Do You Prove Neighbor to Others?

Who is my neighbor? Who is the least of my brothers and sisters? Who is the other? Holy Scripture often highlights this question in various Gospel readings when Jesus Christ equates himself with our neighbor. “Whatever you do to the least of our brothers or sister, you do unto me.”

Yet in today’s well known Gospel story of the Good Samaritan, we hear Jesus change the question. When a lawyer asks Jesus “Who is my neighbor?” our Lord tells a story and then ends it by asking his own version of the question, “Which of these three – the priest, the temple worker, or the Samaritan - proved neighbor to the man who fell among the robbers?" In other words, which one acted like a neighbor to the person in need?

It’s interesting how Jesus changes the dynamic from focusing on understanding “Who is my neighbor” to “Which of these three people proved neighbor to the man in need?”

Sometimes we choose to look at other people in different ways, and thus separate them from our neighbor. Maybe we look at a person differently because they don’t believe the same way we believe, or they don’t vote the same way we vote, or they simply look different than we do, or they have a vastly different life story or experience, one with which we have difficulty relating. I often talk about the labels we place on one another and how we use these labels to distinguish others from ourselves, to separate us from one another.

Yet, in today’s story of the Good Samaritan, our Lord changes the question from “Who is our neighbor? to actually “Am I acting like a neighbor toward anyone and everyone in need?” This puts the emphasis not on the other person – it really shouldn’t matter if they are different than me anyway – but instead highlights my own actions and how I perceive my relationship with the other person. Am I acting like a good neighbor to this person?!?

Remember, to fully understand the story of the Good Samaritan, we must realize the context of Jesus’ time in which the Jews hated the Samaritans. Theses literal neighbors of the Jews were ethnically impure, religiously heretical, and historically at odds with the Israelites. Thus, they were the enemy! And this is precisely the reason why Jesus casts the Samaritan as the protagonist of the story.

A “Good Samaritan” was an oxymoron for a Jew. A Samaritan couldn’t be good in the eyes of a faithful Jew! Yet, Jesus consciously tells a story where he highlights that this despised and hated enemy is the one who acted in a loving and merciful way, much more so than the priest or temple worker. Imagine, a hated, impure, heretic showed greater mercy and compassion than the religious leaders, and this Samaritan was on a path that leads to eternal life before the others!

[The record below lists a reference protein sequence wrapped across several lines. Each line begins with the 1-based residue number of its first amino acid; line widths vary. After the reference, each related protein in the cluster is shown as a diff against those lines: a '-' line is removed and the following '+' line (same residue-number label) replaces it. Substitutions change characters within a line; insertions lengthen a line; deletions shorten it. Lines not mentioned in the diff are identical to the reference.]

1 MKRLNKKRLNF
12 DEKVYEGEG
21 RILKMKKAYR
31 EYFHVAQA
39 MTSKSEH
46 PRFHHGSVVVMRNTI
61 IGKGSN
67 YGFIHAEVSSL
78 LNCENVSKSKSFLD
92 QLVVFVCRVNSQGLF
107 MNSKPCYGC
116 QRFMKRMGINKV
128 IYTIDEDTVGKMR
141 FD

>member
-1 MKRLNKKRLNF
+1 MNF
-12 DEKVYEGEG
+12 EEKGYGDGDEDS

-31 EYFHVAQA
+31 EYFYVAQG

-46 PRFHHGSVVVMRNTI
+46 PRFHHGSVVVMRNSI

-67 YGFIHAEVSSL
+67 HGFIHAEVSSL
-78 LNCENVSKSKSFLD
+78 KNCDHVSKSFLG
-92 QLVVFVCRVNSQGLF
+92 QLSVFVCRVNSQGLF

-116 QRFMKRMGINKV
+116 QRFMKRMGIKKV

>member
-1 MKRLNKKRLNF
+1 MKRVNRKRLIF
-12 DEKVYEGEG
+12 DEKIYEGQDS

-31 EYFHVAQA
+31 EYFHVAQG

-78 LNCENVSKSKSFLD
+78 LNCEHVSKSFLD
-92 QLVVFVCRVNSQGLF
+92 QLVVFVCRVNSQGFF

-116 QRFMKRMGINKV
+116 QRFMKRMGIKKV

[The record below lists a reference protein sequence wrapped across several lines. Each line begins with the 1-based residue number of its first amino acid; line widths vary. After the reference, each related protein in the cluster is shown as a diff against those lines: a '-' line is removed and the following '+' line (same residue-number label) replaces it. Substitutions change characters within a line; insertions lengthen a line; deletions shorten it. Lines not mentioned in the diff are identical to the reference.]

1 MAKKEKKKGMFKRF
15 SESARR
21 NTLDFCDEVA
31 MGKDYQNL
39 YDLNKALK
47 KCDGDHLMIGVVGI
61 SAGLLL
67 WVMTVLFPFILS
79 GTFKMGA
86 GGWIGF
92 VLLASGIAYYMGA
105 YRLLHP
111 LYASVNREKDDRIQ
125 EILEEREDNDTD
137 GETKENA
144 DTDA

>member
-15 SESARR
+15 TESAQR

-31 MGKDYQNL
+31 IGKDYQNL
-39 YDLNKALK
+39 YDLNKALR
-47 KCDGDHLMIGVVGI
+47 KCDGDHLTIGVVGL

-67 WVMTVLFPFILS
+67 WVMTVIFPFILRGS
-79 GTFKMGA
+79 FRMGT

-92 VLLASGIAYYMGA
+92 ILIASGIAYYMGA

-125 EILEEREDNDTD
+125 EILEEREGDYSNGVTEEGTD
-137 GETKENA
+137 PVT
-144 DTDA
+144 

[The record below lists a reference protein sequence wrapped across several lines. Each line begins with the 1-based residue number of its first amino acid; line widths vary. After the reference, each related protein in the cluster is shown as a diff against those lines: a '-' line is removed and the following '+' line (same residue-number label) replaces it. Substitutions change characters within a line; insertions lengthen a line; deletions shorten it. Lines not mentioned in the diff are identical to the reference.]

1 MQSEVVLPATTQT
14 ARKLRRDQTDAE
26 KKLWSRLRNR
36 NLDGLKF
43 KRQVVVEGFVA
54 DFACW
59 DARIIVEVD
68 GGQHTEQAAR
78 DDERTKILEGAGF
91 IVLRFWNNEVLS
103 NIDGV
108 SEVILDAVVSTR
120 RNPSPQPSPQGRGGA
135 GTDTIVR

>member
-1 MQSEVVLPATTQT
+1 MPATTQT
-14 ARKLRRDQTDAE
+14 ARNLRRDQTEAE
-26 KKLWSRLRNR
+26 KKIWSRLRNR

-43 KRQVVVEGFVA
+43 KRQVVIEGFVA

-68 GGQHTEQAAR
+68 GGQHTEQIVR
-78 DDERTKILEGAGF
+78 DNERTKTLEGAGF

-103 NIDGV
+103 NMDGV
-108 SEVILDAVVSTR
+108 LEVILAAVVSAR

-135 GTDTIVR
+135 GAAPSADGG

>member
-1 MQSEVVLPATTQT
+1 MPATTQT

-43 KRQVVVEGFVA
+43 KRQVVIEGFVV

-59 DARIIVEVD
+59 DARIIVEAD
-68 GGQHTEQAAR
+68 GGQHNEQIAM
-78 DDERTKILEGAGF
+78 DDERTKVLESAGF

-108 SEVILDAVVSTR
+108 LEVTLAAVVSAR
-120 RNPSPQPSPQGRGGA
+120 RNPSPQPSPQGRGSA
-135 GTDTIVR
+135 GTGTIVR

The question for us should never be simply “Is he or she my neighbor?” but instead “How can I act as a neighbor to anyone in need, regardless of whether someone is different than me. How can I act as a neighbor to the one who holds politically different views than myself? How can I act as a neighbor to the liberal when I’m a conservative, or to the republican when I’m a democrat? How can I act as a neighbor to the immigrant from Mexico or the foreigner from China, even if I consider myself an “America first” patriot? How can I act as a neighbor to the secular non-religious co-worker as well as to the militantly atheistic colleague, even though I’m a person of deep faith? And how can I act as a neighbor to the one who may be pro-choice, even when I am deeply pro-life?

We see Christ placed the emphasis on us and on how we act, regardless of who our neighbor is or what they believe. It doesn’t matter who the person in need may be. Christ looks at our actions, at our behavior, on our decisions, on the way we treat others, and asks us, “Are we proving to be a neighbor to the one in need?”

Archbishop Anastasios of Albania reflected on this parable by saying: “A Christian should never have enemies. Never call someone a ‘bad communist,’ ‘a bad atheist,’ or a ‘bad so-and-so.’ Every person has the image of God in them, and they are all children of God! Every day we pray ‘for those who hate us and for those who love us.’ Thus, how can we have enemies? If others want to see us as enemies, that is their choice, but we never consider others our enemies. We refuse to punish those who punished us. Always remember that at the Last Judgment we are judged for loving Christ, or failing to love Him, in the least person. The message is clear. Our salvation depends upon respect for the other, respect for otherness. This is the deep meaning of the parable of the Good Samaritan; we see not that someone is my neighbor, but how someone becomes my neighbor. It is a process that teaches us how to respond to hatred?

Saint Maria of Paris emphasized a similar point: “Christ’s earthly life is nothing other than the revelation of the mystery of the love of God and the love of humanity. These two great truths are two parts of a single whole. Destroy either one of them and you destroy truth as a whole.” Mother Maria goes on to explain how our communion with people is a deep mystery that turns into authentic communion with God. We are given a perfectly real possibility to experience to commune with Christ when we commune in love with our neighbor.

Saint John Chrysostom emphasized that we should never pass on the responsibility of helping others to someone else. “When we see someone in need, don’t say to yourself, “Why didn’t someone else take care of them?” They are in front of YOU. It is your responsibility to act as a neighbor to them.

The Gospel today begins with the question, “What must I do to inherit eternal life? Our Lord answer very clearly – Love God with all your heart, soul, mind and strength, and love your neighbor, prove to act as a neighbor, to whoever is in need in front of you!

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